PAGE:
Doesn’t every little girl want the chance to play for the Matildas right now?
With every little girl in Australia dreaming big as the Matildas continue their record-beating World Cup run, Neil Para is calling for decision-makers to provide hope and certainty so that refugee children living in Australia can also dream big.
Neil has just crossed the border into New South Wales, 415 kms into a 1000km walk to raise awareness of the plight of 10,000 refugees who, after 10 challenging years, are still waiting for permanent visas.
That number includes 2,000 families with children, including many children born here in Australia. Despite having lived and grown up in the community, attended school and having dreams just like their Australian friends, these children are not free to follow their hearts and dreams or enjoy their rights.
The lack of permanent visas has a devastating ongoing impact for parents and children, as well as for families who are not able to reunite.
Speaking on The Project on Sunday, 15-year-old Nivash (Neil and Sugaa’s eldest daughter) shared how upsetting it is to see how the lack of certainty about the family’s future affects her parents, who are not able to work to provide for the family.
Nivash also cannot work part-time like her friends, nor can she follow her dreams of studying to become a cardiac surgeon. Nivash has made an emotional plea asking Prime Minister Anthony Albanese to meet with Neil at the end of his 1000km walk.
In her second letter to the Prime Minister asking for help she wrote:
“I don’t really understand politics, but I know what you are doing to my family is unjust and I just hope you find it in your heart to help this family of 5 you’ve been tormenting for the past 10 years.”
Neil and Sugaa’s second daughter, 13-year-old Kartie, is in the same situation, whilst 10-year-old Nive who was born in Australia has been granted citizenship.
Throughout Neil’s walk, refugee families have shared heartbreaking stories of the mental health toll of not being able to work and build a life for their children and contribute to a better Australia.
Close family friend and supporter, Shae Duggan said,
“It has been heartbreaking to watch the effect of this ongoing cruelty on the Para family over eight years. The girls know nothing else but Australian life, they see themselves as no different to their peers and yet our government withholds any type of future for them. It’s incredibly damaging for these children. The Ballarat people have welcomed this family, they are Ballarat people now and they have shown that they deserve a future here.”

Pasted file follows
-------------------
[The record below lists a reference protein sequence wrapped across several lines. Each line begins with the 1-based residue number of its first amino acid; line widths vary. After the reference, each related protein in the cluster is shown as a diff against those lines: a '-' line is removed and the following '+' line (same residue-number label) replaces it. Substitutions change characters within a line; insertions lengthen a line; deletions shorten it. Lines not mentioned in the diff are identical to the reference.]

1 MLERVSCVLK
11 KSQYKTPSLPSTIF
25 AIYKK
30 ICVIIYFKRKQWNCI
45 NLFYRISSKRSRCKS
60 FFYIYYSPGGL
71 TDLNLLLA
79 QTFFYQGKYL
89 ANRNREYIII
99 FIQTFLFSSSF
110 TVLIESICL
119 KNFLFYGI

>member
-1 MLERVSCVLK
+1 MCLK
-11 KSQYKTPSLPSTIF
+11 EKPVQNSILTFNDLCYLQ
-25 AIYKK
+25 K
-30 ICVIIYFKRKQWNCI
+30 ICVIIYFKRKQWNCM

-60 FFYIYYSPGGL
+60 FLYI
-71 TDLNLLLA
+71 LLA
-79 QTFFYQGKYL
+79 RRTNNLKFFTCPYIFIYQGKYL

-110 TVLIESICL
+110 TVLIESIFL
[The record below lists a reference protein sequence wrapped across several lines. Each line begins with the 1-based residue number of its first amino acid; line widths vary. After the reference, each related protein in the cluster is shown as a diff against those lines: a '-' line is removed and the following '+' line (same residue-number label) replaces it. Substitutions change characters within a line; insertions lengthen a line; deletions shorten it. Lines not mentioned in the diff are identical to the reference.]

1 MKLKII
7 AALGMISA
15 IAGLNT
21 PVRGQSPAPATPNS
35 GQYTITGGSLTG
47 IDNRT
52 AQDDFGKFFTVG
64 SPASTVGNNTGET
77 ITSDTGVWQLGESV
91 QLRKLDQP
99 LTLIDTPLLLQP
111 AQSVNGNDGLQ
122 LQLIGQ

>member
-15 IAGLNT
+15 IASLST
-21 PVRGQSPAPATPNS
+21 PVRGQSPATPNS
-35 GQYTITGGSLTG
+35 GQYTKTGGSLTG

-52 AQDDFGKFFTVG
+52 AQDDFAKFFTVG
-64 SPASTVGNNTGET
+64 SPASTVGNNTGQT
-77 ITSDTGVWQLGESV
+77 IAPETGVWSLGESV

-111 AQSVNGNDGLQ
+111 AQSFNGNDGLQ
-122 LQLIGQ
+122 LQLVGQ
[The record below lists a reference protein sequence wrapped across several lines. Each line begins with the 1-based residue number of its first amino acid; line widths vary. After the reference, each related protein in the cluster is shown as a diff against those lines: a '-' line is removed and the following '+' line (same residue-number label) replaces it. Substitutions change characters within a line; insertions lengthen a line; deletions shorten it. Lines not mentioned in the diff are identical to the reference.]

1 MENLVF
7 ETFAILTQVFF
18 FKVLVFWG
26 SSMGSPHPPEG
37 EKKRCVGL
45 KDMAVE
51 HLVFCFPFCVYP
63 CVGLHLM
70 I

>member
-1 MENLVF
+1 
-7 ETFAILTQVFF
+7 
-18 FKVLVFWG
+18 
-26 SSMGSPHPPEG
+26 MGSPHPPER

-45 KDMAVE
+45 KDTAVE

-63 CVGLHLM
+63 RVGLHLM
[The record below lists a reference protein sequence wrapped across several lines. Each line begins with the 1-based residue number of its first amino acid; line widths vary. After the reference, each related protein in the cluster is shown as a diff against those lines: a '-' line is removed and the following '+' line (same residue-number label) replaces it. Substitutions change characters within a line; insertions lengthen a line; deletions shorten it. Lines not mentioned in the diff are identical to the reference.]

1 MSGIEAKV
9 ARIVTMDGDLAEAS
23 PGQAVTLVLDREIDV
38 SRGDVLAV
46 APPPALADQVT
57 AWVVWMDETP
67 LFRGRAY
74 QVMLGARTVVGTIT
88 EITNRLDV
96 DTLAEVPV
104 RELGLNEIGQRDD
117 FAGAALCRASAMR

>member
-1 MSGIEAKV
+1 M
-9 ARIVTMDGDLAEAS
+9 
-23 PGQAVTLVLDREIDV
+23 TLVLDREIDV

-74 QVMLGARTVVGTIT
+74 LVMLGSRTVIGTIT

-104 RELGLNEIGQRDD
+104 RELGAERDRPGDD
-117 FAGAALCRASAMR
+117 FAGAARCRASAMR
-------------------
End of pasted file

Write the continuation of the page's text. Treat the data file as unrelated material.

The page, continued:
The negative impact of prolonged visa insecurity on refugee families in Australia has been well documented. Visa insecurity leads to poorer mental health outcomes for mothers and children, causing heightened mental anguish for parents. Key factors of a lack of certainty, ongoing trauma resulting from detention, family separation and restrictions on freedom have a long-term mental health toll for parents, with enormous effects on children’s wellbeing.
Neil is calling for permanent visas so that children are not left behind. He is asking that:
- Children born in Australia should have the same rights as other Australian children.
- All children who have attended Australian schools should be given Australian citizenship or permanent residency with a pathway to become Australian citizens.
- All remaining refugees living in Australia should be included in the permanent visas process announced by Andrew Giles on February 13, 2023.
Neil is almost 400km into a 1000km refugee freedom walk to Prime Minister Albanese’s electorate office in Sydney to raise awareness of the plight of refugees especially those with no visas or visas that don’t give them certainty for their future. Neil’s invitation to meet with Prime Minister Albanese has not yet had a response.
As Neil’s daughters, like every other little girl in Australia, wait with anticipation for the Matilda’s first ever semi-final in a FIFA World Cup tonight, Neil asks:
“I call on Prime Minister Anthony Albanese and Immigration Minister Andrew Giles to allow refugee children to grow up, follow their dreams, and contribute to the Australian community. My girls are just like all other girls in Australia who right now are dreaming that they could one day play for the Matildas. Provide all refugees, including families with children, the ability to work, study, build, plan and dream for the future.”
Neil and his wife Sugaa are Sri Lankan refugees living in Ballarat. With their three daughters, they have lived with uncertainty for 11 years. With no visa, they are not allowed to work or have access to Medicare. His daughters’ access to tertiary study is affected too. Neil is asking for a permanent visa to give certainty to his family.
Neil will present a petition to Mr Albanese’s office (which has already attracted more than 16,000 signatures) urging permanent visas for the 10,000 who were overlooked when Mr Giles announced in February that some refugees could apply for permanent residency.
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